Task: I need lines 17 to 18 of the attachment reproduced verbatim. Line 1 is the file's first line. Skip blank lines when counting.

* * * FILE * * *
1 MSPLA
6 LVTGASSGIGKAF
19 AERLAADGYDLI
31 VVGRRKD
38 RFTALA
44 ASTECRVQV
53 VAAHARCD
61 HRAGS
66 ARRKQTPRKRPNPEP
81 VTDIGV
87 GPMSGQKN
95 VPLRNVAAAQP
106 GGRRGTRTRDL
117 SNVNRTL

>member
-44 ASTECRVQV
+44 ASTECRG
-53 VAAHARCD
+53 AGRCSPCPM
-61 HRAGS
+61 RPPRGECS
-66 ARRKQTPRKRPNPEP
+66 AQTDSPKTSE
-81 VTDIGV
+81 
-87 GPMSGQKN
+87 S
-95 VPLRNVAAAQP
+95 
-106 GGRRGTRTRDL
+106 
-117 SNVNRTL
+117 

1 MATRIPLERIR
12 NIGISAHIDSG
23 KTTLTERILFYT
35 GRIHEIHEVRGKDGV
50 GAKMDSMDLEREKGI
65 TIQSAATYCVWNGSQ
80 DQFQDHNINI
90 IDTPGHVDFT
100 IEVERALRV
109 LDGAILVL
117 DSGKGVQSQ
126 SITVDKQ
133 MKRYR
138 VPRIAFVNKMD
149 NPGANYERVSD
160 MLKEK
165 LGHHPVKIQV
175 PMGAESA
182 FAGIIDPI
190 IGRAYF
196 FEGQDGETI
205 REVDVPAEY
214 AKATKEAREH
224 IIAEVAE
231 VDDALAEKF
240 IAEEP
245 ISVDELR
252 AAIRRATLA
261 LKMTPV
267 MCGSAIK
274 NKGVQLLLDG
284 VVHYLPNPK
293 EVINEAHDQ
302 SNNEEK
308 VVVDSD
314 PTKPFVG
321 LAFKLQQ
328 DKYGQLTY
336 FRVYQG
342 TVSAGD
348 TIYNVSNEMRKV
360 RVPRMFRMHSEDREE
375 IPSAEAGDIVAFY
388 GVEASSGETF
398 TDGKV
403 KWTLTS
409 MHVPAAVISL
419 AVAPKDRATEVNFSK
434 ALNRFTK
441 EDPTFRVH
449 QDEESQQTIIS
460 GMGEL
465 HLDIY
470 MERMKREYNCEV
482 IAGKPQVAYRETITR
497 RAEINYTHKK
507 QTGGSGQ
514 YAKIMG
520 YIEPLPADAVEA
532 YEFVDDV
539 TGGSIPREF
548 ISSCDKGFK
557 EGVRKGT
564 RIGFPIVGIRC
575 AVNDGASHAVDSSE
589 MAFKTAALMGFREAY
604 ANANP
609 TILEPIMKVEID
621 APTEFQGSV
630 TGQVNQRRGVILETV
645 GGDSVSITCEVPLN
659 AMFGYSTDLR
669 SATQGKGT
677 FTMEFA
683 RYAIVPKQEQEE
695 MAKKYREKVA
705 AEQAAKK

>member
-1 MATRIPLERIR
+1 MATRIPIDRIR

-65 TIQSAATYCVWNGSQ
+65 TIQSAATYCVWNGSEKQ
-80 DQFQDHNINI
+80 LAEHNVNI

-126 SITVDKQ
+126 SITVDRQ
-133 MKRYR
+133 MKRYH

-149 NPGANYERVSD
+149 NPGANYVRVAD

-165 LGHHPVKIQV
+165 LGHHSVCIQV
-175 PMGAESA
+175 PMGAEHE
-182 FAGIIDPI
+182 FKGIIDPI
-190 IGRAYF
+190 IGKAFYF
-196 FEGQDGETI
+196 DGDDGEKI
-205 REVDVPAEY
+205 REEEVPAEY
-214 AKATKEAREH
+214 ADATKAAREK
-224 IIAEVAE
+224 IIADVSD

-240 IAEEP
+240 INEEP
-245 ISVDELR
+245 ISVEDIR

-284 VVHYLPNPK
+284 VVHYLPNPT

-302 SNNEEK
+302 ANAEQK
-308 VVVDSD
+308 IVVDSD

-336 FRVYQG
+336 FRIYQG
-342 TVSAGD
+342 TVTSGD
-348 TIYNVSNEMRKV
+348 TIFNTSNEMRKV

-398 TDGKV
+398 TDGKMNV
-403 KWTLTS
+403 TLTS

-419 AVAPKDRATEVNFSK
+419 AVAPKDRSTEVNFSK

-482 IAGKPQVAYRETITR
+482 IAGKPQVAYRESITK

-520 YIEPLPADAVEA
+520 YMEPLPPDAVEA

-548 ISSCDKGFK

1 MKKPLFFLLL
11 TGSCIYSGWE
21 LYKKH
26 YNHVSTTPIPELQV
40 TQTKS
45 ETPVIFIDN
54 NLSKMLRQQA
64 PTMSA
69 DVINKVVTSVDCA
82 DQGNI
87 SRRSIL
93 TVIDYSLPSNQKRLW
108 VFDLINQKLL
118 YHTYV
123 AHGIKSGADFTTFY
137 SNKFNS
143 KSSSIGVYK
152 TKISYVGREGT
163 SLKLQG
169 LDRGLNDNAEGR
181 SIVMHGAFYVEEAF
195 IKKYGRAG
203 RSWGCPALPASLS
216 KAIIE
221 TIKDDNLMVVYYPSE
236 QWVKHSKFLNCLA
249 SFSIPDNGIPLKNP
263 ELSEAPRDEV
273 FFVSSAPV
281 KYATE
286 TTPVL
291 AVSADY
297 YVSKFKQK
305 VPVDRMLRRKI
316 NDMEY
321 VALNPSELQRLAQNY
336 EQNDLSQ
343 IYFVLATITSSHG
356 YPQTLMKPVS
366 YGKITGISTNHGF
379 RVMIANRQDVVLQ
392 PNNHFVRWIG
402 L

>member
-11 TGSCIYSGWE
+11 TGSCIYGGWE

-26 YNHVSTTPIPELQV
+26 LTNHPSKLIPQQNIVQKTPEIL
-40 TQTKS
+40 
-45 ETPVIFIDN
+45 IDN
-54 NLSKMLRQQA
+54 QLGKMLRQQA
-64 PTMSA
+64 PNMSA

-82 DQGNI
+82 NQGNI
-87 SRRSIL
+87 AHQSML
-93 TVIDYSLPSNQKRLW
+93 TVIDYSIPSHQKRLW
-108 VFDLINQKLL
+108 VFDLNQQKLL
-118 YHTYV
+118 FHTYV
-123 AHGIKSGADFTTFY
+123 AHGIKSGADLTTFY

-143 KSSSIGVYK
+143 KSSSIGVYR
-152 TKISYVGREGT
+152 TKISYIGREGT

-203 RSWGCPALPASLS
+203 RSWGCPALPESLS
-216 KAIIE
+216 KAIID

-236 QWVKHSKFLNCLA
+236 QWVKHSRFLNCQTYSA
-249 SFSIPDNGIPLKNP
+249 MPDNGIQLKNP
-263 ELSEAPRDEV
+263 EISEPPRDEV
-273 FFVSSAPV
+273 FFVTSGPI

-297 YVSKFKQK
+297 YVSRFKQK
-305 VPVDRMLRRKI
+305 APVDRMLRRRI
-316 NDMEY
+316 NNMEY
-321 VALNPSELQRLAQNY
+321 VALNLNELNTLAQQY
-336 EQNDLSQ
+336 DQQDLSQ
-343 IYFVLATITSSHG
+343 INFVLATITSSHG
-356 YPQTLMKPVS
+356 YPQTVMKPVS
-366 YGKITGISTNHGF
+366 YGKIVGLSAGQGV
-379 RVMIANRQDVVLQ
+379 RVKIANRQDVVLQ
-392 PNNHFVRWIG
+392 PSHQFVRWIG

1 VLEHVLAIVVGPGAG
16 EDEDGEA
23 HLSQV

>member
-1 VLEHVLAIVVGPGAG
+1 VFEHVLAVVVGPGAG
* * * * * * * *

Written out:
+44 ASTECRG
-53 VAAHARCD